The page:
White people. This is your job.
Throughout our time in Covid-19 quarantine, we have heard the phrase “we are all in this together” countless times. Yet, the disparate ways the coronavirus has impacted communities of color and indigenous communities, tells a vastly different story — a story of structural and institutional racism. If you missed our special report on just how severely the virus has impacted American Indians, you can read it here.
In May, video surfaced of the murder of Ahmaud Arbery by two white men in Georgia. The collective action of activists across the United States resulted in their arrest. A white woman violating leash laws in a park in Brooklyn, called the police and made false allegations against Christian Cooper, an African American man who had asked her to leash her dog. The collective action of activists across the nation resulted in her losing her job, surrendering her dog to the shelter (due to mistreatment during her verbal assault on Mr. Cooper) and offering an apology to Mr. Cooper. This week a white police officer in Minneapolis with a history of killing people of color murdered George Floyd, an African-American man. The officers falsely claimed he had been resisting arrest. Video shows Mr. Floyd complying entirely with the arrest. The collective action of activists across the nation resulted in the four officers involved being fired, and the officer who killed Mr. Floyd has been arrested.
This month, reports from the March 13 murder of Breonna Taylor, an African-American woman, circulated in the media. Ms. Taylor was killed by Louisville police officers in her own home. The family's lawsuit, filed April 27, asserts that the police forcefully entered the home without announcing themselves and without knocking and proceeded to “spray gunfire into the residence with a total disregard for the value of human life." Kenneth Walker, Ms. Taylor’s boyfriend, was in the apartment and called 911 when the police burst in. Because the police did not announce themselves, he believed their home was being broken into. He is licensed to carry a gun, and he returned gunfire. Mr. Walker has been arrested and charged with attempted murder of a police officer and first degree assault. The family's lawsuit claims "any defensive force used against the Defendants was due to their forcible and unlawful entry into Breonna's home." At the time of the police raid, the suspect the police were looking for was already in police custody. The police report that there is no body camera footage of the raid. The white police officers responsible for Ms. Taylor’s death have a history of police brutality and one was criminally charged for a police involved shooting. Activists must rally in support of Mr. Walker.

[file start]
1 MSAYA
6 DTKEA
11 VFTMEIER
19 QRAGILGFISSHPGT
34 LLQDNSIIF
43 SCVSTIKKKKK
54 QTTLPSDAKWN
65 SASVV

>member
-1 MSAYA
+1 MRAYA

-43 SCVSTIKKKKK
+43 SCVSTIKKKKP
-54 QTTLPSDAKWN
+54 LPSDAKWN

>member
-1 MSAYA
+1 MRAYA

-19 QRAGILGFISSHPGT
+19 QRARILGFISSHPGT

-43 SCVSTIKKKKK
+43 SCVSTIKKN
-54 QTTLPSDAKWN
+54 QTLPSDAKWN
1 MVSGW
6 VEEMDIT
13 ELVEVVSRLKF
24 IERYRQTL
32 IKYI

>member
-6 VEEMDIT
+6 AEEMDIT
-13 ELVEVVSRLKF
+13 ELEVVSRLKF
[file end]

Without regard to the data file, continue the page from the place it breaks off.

White people — dismantling institutional and structural racism is our responsibility. We must take action now.
In addition to the activism you may already be involved in as it relates to these three cases and others, please consider reading, watching, and participating in the following …
March for George Floyd
Join Peace & Conciliation Project at the George Floyd solidarity rally and march Friday, May 29 at Dallas Police Department headquarters at 6:30 pm. This gathering is being organized by Next Generation Action Network and Dallas for Change.Headquarters are located at 1400 S. Lamar St., Dallas, TX 75215.
75 Things White People Can Do for Racial Justice
White people often claim they are powerless to create change. In fact, we do have power. We just need to use it. Antiracist activist and blogger, Corrine Shutack offers a list of 75 actions white people can take to be positive change makers for racial justice. We recommend you read this list, and build a plan of action you can implement right now.
Dr. Robin DiAngelo Offers Advice for White People
There are several common myths white people tell themselves about race in order to remain silent and take a hall pass on engaging in racial justice work. Dr. Robin DiAngelo debunks those myths. Watch Debunking The Most Common Myths White People Tell About Race to create a change in the false narratives you may be telling yourself.
Ending racism can feel insurmountable and overwhelming, causing some white people to shrink and shirk their responsibility. We often ask, “what can I do?” Dr. DiAngelo offers straight talk on the paradigm shift that could stop racism.
White Fragility: Beyond The White Echo Chamber
Participate: Peace & Conciliation Project invites you to join our friend and colleague Nanette D. Massey for honest and effective conversations about race every Sunday at 2pm CST. In her weekly webinar series, she takes participants beyond the white echo chamber with candor and firsthand narratives from her own lived experiences.. This Sunday Nanette will lead a discussion about Amy Cooper, George Floyd, and Jainism. An at-will donation is requested at registration.